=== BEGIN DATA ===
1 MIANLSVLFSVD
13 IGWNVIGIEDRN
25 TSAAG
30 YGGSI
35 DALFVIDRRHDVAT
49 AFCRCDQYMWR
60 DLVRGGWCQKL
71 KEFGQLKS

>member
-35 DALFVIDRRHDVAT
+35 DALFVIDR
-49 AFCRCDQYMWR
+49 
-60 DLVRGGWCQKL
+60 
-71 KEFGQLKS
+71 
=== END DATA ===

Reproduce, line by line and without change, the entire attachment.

1 MIANLSVLFSVD
13 IGWNVIGIEDRN
25 TSAAG
30 YGGSI
35 DALFVIDRRHDVAT
49 AFCRCDQYMWR
60 DLVRGGWCQKL
71 KEFGQLKS

>member
-35 DALFVIDRRHDVAT
+35 DALFVIDR
-49 AFCRCDQYMWR
+49 
-60 DLVRGGWCQKL
+60 
-71 KEFGQLKS
+71 